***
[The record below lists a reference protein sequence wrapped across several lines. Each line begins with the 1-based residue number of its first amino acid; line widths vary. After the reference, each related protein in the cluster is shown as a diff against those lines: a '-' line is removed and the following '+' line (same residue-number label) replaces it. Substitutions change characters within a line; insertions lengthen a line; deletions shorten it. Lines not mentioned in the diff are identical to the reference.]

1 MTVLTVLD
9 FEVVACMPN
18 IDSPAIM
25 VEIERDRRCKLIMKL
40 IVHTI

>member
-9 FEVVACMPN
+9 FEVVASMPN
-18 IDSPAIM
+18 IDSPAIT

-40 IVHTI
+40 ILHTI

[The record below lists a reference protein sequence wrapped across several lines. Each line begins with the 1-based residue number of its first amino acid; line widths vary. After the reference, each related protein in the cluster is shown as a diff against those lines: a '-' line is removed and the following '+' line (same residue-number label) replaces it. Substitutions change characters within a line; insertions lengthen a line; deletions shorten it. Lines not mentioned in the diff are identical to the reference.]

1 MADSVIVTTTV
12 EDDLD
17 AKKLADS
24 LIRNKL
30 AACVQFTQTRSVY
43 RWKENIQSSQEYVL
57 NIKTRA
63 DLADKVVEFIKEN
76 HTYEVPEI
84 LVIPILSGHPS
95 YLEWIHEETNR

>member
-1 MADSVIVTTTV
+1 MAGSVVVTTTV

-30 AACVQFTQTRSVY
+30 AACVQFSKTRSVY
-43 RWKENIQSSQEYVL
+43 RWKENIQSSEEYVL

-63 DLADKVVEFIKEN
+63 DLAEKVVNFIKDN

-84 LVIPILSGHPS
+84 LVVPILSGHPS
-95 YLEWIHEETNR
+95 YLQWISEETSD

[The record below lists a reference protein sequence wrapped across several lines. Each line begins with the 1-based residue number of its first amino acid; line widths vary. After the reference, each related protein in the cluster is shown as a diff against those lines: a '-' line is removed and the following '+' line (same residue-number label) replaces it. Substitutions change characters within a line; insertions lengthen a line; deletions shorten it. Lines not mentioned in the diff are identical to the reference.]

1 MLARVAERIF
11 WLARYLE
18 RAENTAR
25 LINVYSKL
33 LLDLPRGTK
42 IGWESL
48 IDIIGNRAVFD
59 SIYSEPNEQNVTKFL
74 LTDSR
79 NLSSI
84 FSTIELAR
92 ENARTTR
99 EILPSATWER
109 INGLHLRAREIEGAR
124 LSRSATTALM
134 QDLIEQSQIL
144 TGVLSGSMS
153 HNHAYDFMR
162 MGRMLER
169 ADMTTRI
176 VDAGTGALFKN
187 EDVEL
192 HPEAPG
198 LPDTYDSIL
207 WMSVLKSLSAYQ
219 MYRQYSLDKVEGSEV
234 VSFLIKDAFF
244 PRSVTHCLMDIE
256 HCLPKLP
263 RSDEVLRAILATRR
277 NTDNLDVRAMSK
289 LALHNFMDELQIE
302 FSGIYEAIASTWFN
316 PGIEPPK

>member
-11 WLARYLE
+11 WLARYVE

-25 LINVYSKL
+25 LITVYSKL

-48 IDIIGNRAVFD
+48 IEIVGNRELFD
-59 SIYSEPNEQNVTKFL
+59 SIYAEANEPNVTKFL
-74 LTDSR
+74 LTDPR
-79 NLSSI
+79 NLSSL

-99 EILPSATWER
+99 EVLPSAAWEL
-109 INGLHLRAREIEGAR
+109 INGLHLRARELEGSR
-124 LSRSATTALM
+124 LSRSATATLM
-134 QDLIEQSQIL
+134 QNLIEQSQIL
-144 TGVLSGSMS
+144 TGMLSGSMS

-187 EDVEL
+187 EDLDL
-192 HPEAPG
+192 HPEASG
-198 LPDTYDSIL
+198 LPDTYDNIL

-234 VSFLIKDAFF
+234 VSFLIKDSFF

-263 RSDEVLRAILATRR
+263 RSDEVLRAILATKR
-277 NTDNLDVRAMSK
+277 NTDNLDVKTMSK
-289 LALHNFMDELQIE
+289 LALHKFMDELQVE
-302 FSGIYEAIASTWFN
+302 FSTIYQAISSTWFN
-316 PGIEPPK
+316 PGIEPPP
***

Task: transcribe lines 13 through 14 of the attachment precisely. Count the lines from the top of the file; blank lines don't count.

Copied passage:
+40 ILHTI

[The record below lists a reference protein sequence wrapped across several lines. Each line begins with the 1-based residue number of its first amino acid; line widths vary. After the reference, each related protein in the cluster is shown as a diff against those lines: a '-' line is removed and the following '+' line (same residue-number label) replaces it. Substitutions change characters within a line; insertions lengthen a line; deletions shorten it. Lines not mentioned in the diff are identical to the reference.]